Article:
And that new breed, superwoman, doing triple duty - creating a home, raising children and building a career - threw her hands up in exasperation and resentment at the token household gestures of her "liberated" husband. It seemed easier just to turf the guy out.

This is not to say the feminist movement has been wrong in trying to overcome womanís historically diminished status. But somehow the baby is being thrown out with the bathwater. Almost literally.

By calling them "womenís issues", abortion and childcare entrench the mother-child syndrome that has historically kept women subjugated. Compounding the irony is the current trend to denying fathersí rights in those areas. That can only alienate them for good and all, from the parenting process.

Denying fathers their rights and responsibilities in the conception of and care for their children estranges men and women from each other, and condemns the current abortion debate to the dark ages of moralisms, sexisms and emotionalisms. All of this threatens to overshadow social and biological research that offers the possiblity of eradicating the need for abortion without having to criminalize it.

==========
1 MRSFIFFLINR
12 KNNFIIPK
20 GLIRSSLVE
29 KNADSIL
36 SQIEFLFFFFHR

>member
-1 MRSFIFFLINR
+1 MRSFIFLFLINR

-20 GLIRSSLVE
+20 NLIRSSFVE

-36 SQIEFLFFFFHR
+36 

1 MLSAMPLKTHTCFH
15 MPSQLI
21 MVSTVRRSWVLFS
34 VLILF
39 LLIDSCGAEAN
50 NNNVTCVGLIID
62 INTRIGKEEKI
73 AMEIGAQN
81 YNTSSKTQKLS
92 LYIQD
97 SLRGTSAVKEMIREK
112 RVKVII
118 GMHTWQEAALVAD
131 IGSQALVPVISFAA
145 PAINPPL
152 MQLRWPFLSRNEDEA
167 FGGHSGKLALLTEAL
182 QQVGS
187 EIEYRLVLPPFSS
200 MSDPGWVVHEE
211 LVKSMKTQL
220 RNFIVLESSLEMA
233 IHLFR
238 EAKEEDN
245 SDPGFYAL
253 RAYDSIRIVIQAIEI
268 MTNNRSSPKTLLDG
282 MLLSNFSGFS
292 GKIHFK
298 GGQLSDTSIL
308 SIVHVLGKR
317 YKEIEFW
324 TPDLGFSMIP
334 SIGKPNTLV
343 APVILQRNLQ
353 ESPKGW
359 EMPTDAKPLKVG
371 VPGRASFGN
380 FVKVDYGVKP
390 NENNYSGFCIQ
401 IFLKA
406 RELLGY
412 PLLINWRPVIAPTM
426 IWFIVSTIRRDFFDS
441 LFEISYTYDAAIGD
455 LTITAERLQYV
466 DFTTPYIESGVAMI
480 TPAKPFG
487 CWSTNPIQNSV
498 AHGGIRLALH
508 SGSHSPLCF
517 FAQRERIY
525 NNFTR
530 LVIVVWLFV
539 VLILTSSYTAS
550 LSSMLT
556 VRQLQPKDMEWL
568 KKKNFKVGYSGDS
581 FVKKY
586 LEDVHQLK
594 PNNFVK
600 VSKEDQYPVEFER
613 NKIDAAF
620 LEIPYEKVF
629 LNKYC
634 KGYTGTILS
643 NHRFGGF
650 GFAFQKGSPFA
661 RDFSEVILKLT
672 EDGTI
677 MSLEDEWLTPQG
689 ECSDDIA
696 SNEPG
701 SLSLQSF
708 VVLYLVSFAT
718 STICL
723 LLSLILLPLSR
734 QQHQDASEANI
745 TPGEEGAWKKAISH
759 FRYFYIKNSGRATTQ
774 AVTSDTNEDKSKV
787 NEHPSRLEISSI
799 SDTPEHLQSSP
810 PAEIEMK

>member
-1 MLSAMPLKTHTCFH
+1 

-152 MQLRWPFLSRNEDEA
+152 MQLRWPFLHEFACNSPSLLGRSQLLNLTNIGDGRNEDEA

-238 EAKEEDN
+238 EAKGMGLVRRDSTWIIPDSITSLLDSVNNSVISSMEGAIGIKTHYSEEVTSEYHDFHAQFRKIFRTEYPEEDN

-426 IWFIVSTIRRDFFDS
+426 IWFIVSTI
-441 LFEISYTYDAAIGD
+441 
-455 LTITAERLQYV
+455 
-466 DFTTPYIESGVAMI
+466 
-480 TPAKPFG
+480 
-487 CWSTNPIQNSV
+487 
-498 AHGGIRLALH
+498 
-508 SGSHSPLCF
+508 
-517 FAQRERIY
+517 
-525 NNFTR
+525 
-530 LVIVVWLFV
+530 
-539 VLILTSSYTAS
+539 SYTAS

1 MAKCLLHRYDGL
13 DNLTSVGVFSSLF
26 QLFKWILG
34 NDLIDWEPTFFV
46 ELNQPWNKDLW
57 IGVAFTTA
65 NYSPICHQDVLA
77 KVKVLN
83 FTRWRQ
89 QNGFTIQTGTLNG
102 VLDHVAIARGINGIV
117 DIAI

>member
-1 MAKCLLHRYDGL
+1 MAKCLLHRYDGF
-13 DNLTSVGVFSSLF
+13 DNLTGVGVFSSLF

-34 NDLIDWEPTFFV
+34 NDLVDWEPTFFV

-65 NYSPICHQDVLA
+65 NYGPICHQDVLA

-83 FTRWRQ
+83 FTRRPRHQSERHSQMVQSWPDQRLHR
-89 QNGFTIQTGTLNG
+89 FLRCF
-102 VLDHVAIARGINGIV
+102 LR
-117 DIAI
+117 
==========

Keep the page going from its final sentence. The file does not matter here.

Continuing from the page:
Eradicating the need for abortion is a goal with which no one can disagree. Once this goal receives the same financial and scientific attention as heart disease, women will know they are nearer the equality they seek.

But while society persists in offering distressed pregnant women the same quick trip to the abortionist that history has always offered - only now itís legal and hygienic - women will remain unequal and oppressed by their sexuality.

And children, the product of that sexuality, will e societyís biggest losers. Even if they survive conception their care will continue to bear the stigma of menial labour. In and increasingly fragmented and de-personalised world, men and women need more than ever to involve themselves in the human and humanising experience of looking after small children. The benefits to society of well bonded children with strong value systems are incalculable. But without encouragement, support and even training (sex education, say, taught in a context of consequences and responsibilities) for parenting society can expect more broken homes and increased child-care costs; the womenís movement will continue to be controversial and abortion statistics will continue to rise.

In social and medical terms, 60,000 abortions a year is an epidemic. Societyís anti-parent prejudice is only one explanation. The others must be found out and confronted.

Let there be light.

Margret Kopala
Ottawa